Dir: Bobs Gannaway. US. 2014. 83mins

Planes: Fire & Rescue

A marked technical upgrade on its 2013 predecessor Planes, which was itself a spinoff of the Cars franchise, animated family film Planes: Fire & Rescue delivers uncomplicated entertainment seemingly aimed most at the pre-school set. Peddling an extraordinarily formulaic, only sporadically engaging story of altruistic friendship and community engagement set against the backdrop of anthropomorphizsed aircraft, the movie most comes alive during a number of well-rendered action and rescue sequences — though not particularly in a way that invites much sustained awe or even sticks with viewers once the theater lights have lifted.

The fire, smoke and deep canyon recesses account for some of the movie’s upgraded visual pop, but Gannaway also makes smarter use of angles and perspective, giving these few scenes a visceral thrill wholly absent in the original Planes.

The grosses of its land-bound ancestors (in 2006 Cars pulled in $462 million worldwide, while its 2011 sequel rang up $560 million worldwide) are but a dream, yet Planes scooped up $220 million last year during its August theatrical run ($130 million of that from overseas), despite dreadful reviews and word-of-mouth that was middling at best. Similar figures seem likely here, while ancillary income opportunities remain robust, given the Disney branding.

Having achieved success in competitive air racing in the first Planes, Dusty Crophopper (Dane Cook) seems poised for further glory when his gearbox falters, curtailing high-speed shenanigans. After a fire breaks out at their small commuter airport, safety officials shut the site down, pending upgrades to outdated firetruck Mayday (Hal Holbrook) and the addition of a second emergency responder. Feeling culpable, Dusty decides to get certified as such, so he heads off to Piston Peak National Park during wildfire season.

There, Dusty trains under the tutelage of the no-nonsense Blade Ranger (Ed Harris), and makes friends with fellow aircraft including Windlifter (Wes Studi) and Dipper (Julie Bowen). For a while Dusty keeps his damaged gearbox and torque limitations a secret, holding out hope that an out-of-production part might be found that could let him return to racing. Eventually, though, against the backdrop of grand disregard for safety measures by Cad Spinner (John Michael Higgins), a fire breaks out, threatening a hotel’s guests and testing Dusty’s true mettle and newly learned abilities.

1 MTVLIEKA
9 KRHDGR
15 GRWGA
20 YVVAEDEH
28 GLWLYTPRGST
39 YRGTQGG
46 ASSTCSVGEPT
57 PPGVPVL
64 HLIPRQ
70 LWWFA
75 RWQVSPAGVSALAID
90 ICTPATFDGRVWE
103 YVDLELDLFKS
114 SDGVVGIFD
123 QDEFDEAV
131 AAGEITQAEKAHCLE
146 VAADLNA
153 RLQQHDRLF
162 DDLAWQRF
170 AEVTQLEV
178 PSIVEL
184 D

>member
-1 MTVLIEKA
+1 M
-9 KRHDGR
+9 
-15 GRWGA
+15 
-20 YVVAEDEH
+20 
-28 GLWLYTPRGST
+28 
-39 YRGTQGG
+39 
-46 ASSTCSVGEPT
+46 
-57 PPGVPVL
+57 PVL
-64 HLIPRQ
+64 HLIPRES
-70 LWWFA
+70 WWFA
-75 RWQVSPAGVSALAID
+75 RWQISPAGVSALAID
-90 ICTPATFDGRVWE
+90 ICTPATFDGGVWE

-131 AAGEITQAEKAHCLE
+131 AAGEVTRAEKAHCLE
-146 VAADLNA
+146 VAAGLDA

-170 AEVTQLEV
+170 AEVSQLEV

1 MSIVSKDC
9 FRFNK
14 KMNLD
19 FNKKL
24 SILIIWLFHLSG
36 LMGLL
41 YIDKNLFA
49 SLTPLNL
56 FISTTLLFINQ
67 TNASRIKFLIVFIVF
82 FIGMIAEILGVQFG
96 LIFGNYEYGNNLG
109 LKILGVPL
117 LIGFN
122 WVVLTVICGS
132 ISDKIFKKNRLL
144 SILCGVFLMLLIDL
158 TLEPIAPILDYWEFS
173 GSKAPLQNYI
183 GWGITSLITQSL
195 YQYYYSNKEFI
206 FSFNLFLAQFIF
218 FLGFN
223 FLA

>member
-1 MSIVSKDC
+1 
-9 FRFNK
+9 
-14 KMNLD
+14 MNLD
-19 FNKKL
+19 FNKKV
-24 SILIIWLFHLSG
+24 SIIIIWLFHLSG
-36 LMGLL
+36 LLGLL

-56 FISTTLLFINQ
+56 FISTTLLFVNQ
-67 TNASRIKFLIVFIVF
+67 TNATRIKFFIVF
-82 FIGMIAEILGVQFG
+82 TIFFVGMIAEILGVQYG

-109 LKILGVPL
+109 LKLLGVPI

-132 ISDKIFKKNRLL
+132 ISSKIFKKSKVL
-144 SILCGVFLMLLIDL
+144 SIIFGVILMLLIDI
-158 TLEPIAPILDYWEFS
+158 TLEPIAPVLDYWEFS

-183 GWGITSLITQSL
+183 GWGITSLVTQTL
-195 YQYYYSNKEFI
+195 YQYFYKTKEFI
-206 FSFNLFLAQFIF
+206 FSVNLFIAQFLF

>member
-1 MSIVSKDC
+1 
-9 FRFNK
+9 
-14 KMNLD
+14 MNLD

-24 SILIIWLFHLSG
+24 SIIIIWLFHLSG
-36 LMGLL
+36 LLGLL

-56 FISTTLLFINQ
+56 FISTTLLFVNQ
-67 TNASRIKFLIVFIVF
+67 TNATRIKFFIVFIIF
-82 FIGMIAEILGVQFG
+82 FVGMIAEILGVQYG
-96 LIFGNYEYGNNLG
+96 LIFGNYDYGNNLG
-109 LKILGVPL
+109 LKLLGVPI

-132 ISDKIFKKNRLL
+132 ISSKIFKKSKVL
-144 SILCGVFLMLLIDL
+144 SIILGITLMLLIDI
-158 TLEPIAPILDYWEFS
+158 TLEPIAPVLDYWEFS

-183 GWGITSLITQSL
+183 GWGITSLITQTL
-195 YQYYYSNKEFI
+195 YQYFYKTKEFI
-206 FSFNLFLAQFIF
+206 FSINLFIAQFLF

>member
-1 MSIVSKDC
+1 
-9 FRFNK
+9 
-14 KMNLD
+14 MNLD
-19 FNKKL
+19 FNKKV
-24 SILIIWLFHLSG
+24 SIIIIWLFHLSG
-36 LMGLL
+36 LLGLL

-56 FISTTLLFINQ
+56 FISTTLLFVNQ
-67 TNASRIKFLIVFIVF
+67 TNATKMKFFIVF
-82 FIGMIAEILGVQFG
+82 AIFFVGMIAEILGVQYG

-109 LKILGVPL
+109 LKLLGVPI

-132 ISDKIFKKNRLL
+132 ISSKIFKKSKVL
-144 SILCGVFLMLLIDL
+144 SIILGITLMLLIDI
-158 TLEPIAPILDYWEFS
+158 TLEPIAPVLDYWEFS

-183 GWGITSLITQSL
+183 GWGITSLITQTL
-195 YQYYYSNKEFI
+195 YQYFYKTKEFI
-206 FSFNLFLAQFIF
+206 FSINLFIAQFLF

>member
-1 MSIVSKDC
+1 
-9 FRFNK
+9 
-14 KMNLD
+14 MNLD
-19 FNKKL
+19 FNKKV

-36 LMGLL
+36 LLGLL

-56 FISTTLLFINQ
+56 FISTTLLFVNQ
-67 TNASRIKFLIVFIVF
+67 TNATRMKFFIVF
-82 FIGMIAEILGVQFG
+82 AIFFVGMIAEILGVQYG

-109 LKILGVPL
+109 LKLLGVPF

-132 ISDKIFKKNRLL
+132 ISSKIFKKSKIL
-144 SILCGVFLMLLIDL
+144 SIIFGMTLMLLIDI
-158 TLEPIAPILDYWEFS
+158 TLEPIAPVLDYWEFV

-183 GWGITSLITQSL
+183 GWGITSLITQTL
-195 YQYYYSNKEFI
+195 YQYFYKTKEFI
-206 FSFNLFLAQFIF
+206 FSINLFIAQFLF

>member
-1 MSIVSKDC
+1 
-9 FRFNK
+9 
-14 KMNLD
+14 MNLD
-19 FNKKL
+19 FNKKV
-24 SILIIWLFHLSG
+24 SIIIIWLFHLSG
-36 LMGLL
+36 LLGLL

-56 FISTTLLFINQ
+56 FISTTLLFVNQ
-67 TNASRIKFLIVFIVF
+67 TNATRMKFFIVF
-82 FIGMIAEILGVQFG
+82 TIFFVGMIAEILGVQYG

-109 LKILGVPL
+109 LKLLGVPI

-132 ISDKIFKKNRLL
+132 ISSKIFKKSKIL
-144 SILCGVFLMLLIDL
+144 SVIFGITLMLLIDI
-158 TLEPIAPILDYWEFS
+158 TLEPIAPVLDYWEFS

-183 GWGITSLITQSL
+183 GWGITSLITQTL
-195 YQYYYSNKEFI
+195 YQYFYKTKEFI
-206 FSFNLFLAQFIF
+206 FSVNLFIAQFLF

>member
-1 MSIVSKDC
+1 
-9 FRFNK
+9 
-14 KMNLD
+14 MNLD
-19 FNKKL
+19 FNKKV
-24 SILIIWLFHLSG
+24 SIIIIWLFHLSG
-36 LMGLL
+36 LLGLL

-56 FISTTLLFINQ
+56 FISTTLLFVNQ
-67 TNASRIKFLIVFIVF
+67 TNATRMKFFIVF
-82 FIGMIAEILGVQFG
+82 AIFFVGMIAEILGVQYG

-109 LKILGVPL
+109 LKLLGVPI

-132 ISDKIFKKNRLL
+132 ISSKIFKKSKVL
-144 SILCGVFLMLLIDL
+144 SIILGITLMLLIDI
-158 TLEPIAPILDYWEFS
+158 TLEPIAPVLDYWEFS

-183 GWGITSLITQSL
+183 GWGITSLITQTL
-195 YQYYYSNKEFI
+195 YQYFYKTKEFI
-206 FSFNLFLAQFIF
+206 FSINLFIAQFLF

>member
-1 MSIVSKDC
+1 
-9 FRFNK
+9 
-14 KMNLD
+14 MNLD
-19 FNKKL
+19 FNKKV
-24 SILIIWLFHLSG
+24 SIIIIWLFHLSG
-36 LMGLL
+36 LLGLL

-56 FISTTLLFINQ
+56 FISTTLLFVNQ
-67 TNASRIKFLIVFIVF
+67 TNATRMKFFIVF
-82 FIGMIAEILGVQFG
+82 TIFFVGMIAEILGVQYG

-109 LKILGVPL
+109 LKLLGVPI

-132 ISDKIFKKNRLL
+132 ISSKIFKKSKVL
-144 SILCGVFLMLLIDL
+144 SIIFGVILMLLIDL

In what remains an informal yardstick for animated fare, the question remains: does Fire & Rescue manage to work a flatulence joke into its proceedings? Yes, crucially, it does, which is a general indication of the age-level mindset of this offering, co-scripted by returning writer Jeffrey M. Howard and director Bobs Gannaway. The story of adjusted (quite literally, downshifted) dreams and second-act refashioning could bloom into something with an adult resonance, but the filmmakers never push much more than a thumbnail deeper than the surface level, content instead to dote on things like Dipper’s crush on Dusty, and Blade Ranger’s backstory as a former television star.

The A-plot, meanwhile, tracks as a straightforward if awkwardly refracted salute to fire safety heroism (the film opens with a solemn dedication to “courageous firefighters,” though of course there are no humans in this alternate universe).

With more vividly drawn characters, this could still take flight. There’s just not much of nuance or distinction here, however. After its predecessor wanly mined exaggerated accented performances for purported comedic effect, Fire & Rescue does a bit better, though the extent of its entire characterization of Windlifter seems to be that Native Americans speak in abstruse, halting English, and boy is that inherently amusing. (It is not.)

Country star Brad Paisley also lends his talents to a couple tunes, which seems aimed at shoring up the burgeoning franchise’s family base. Returning composer Mark Mancina delivers a lively score that pairs well with the movie’s action sequences.

The fire, smoke and deep canyon recesses account for some of the movie’s upgraded visual pop, but Gannaway also makes smarter use of angles and perspective, giving these few scenes a visceral thrill wholly absent in the original Planes.

Production companies: Disneytoon Studios

Domestic distribution: Walt Disney Studios

Producer: Ferrell Barron

Executive producer: John Lasseter

Associate producer: Melissa Kurtz

Screenplay: Bobs Gannaway & Jeffrey M. Howard, based on a story by Gannaway & Howard

Animation supervisor: Ethan Hurd

Art director: Toby Wilson

Editor: Dan Molina

Music: Mark Mancina

Music supervisor: Brett Swain

Website: http://Movies.Disneycom/Planes-Fire-And-Rescue

Main voice cast: Dane Cook, Julie Bowen, Curtis Armstrong, Ed Harris, Hal Holbrook, Wes Studi, John Michael Higgins, Brad Garrett, Teri Hatcher, Stacy Keach, Regina King, Danny Mann, Anne Meara, Jerry Stiller, Fred Willard, Cedric the Entertainer, Dale Dye, Patrick Warburton, Kevin Michael Richardson